Canadian Trade Minister Mary Ng also raised concerns about the food policy in a meeting with Mexican Secretary of the Economy Raquel Buenrostro on the sidelines of the Pacific Alliance meeting in Mexico City last November. Canada claims the policy is not “science-based” but has not publicly suggested it might be USMCA non-compliant.
Thankfully, international solidarity has helped Mexico to maintain its position. A letter signed by 28 Canadian organizations this month calls on Prime Minister Trudeau to support Mexico’s plan to gradually eliminate transgenic corn and the use of glyphosate gradually by 2024. Some 80 U.S. groups sent a similar letter to the Biden administration in 2021 and organizations from all three countries will issue a statement to be read in the Mexican Senate just before the “three amigos” meeting this week.
The claim that the USMCA requires Mexico to approve goods produced using agricultural biotechnology is wishful thinking on the part of agribusinesses. In fact, while the USMCA sets out a new process to consider approval of those goods, it also explicitly states that nothing in the agreement requires countries to reach any particular conclusion.
What’s more, industry estimates of the impact of the Mexican ban on producers and consumers in both Mexico and the U.S. are vastly overstated, according to a study by Tim Wise of the Institute for Agriculture and Trade Policy.
“Farmers and consumers on both sides of the border would be better served if the U.S. government engaged in respectful negotiations with Mexico,” Wise concludes. “Instead of distorting North American corn markets by trying to prevent Mexican demand for non-GM corn from expressing itself, the U.S. can help ensure that Mexico’s preferences, as a major consumer of U.S. corn, do not disrupt corn markets in North America.”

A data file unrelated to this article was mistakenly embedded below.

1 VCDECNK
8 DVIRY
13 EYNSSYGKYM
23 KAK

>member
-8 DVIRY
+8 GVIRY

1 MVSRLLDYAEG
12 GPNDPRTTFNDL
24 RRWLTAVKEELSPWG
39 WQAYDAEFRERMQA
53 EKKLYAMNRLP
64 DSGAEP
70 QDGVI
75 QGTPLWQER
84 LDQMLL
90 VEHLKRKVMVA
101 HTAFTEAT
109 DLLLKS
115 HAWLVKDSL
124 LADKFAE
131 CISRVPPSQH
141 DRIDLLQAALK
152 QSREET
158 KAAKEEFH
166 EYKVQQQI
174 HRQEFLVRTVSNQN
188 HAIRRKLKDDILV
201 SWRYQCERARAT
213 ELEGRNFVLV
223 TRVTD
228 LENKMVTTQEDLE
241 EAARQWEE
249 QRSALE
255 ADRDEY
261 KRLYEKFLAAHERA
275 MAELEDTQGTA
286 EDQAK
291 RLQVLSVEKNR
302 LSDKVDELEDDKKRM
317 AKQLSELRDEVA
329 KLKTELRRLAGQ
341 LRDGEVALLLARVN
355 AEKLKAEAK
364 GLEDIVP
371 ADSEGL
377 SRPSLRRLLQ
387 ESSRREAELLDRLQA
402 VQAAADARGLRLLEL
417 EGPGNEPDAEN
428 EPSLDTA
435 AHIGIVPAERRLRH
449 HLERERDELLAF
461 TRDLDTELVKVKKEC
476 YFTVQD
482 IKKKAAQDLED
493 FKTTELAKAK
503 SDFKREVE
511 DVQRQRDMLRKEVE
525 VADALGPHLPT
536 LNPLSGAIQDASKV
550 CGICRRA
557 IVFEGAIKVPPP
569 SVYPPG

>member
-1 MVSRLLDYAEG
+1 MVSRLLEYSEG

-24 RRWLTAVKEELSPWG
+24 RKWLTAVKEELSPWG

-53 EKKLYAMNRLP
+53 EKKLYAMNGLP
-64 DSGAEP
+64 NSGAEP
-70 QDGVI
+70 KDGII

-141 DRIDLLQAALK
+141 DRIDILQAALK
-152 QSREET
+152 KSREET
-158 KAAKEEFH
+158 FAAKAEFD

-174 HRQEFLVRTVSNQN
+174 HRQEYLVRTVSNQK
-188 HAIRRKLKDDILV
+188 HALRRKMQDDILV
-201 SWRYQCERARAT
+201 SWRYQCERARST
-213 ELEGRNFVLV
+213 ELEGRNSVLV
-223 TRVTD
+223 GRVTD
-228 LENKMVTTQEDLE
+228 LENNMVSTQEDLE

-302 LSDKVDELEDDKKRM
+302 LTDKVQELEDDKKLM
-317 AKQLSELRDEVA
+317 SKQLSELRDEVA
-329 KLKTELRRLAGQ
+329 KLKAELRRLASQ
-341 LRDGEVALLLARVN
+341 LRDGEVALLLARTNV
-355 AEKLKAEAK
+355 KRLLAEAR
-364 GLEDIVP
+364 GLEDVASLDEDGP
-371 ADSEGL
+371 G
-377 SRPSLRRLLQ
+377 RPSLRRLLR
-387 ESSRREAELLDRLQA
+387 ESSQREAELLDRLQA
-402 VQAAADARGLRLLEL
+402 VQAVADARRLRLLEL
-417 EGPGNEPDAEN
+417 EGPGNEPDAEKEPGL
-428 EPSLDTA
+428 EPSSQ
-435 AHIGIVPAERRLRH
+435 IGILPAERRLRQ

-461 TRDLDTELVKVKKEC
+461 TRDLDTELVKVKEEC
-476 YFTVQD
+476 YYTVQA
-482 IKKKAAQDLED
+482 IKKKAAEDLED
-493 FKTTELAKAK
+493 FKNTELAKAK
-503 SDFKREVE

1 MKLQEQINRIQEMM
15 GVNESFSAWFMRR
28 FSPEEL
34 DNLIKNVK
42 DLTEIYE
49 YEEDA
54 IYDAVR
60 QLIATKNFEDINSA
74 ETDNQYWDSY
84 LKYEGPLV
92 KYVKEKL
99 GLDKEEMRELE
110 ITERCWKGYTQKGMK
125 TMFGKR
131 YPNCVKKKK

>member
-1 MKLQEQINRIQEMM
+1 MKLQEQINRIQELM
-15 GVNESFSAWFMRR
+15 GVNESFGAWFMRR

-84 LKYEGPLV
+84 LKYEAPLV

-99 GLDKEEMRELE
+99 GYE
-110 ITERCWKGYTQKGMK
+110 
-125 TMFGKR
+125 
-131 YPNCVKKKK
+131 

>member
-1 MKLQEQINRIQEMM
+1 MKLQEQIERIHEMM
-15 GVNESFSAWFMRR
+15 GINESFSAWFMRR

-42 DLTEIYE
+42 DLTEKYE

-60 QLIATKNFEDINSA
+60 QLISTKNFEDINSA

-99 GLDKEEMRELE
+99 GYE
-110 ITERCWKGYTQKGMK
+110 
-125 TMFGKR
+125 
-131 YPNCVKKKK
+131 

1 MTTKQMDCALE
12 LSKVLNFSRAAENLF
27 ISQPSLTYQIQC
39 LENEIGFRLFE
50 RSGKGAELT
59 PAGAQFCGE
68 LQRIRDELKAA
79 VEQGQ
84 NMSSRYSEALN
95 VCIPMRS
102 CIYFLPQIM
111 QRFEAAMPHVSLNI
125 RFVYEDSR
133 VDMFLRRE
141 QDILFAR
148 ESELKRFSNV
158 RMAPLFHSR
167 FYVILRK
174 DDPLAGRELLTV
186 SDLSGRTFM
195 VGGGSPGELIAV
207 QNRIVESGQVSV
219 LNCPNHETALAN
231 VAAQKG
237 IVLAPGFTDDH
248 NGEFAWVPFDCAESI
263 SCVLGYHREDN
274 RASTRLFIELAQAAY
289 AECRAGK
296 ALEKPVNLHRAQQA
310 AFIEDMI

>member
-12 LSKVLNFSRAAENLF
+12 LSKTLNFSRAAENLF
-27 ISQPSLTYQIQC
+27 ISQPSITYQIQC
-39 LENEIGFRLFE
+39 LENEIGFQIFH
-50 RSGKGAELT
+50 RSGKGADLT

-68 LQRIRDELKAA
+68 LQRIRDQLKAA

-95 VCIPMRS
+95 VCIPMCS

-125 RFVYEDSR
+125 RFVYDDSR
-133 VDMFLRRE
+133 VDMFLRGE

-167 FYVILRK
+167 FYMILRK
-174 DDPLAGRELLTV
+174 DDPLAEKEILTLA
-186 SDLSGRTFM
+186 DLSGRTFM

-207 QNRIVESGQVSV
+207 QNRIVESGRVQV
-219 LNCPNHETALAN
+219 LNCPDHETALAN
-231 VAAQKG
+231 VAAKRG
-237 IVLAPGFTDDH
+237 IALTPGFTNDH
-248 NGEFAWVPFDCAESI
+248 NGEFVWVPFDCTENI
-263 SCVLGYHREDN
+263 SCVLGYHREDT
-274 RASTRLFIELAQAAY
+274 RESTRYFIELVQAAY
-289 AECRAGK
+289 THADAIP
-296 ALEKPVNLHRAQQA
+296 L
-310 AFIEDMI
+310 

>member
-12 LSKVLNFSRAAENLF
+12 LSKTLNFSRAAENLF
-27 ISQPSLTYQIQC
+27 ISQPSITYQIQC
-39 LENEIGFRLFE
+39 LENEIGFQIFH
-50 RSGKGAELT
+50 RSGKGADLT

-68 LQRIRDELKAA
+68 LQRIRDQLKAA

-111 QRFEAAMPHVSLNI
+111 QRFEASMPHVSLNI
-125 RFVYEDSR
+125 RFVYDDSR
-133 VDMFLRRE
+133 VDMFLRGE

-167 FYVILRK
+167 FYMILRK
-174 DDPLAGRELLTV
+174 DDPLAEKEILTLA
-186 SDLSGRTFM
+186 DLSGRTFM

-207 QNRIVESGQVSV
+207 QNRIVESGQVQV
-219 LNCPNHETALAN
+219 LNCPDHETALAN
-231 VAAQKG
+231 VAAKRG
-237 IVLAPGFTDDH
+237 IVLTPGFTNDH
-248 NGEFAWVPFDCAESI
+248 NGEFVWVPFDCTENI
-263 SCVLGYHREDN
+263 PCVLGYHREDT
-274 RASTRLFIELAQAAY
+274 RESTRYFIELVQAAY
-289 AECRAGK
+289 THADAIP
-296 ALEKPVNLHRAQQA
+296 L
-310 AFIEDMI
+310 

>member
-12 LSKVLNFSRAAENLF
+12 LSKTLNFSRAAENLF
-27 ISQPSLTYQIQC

Non-GMO producers in the U.S. say they’re ready and eager to meet this new market. The Organic and Non-GMO Report quotes several U.S. farmers who think the Mexican policy is a good idea. Graham Christensen, a fifth-generation farmer in Lyons, Nebraska who grows non-GMO corn and soybeans, had this to say:
“If their [Mexico’s] farmers aren’t able to produce enough themselves and they need extra, that would be an ideal market to move that grain down south. There are a lot of farmers up here who could easily transition to non-GMO corn, and there are a lot of us that are looking for a solid marketplace.”
The U.S. pressure ahead of this week’s leaders’ summit seems to be more about picking the winners than freeing up trade. Fundamentally, Mexico has a sovereign right to determine the rules governing its food system, as Victor Suárez, Mexico’s undersecretary of agriculture for food and competitiveness, has insisted in defence of the new food policy. The U.S. has its own restrictions on imports to ensure food safety. The EU has restricted production and imports of GMOs for decades, as have other countries around the world.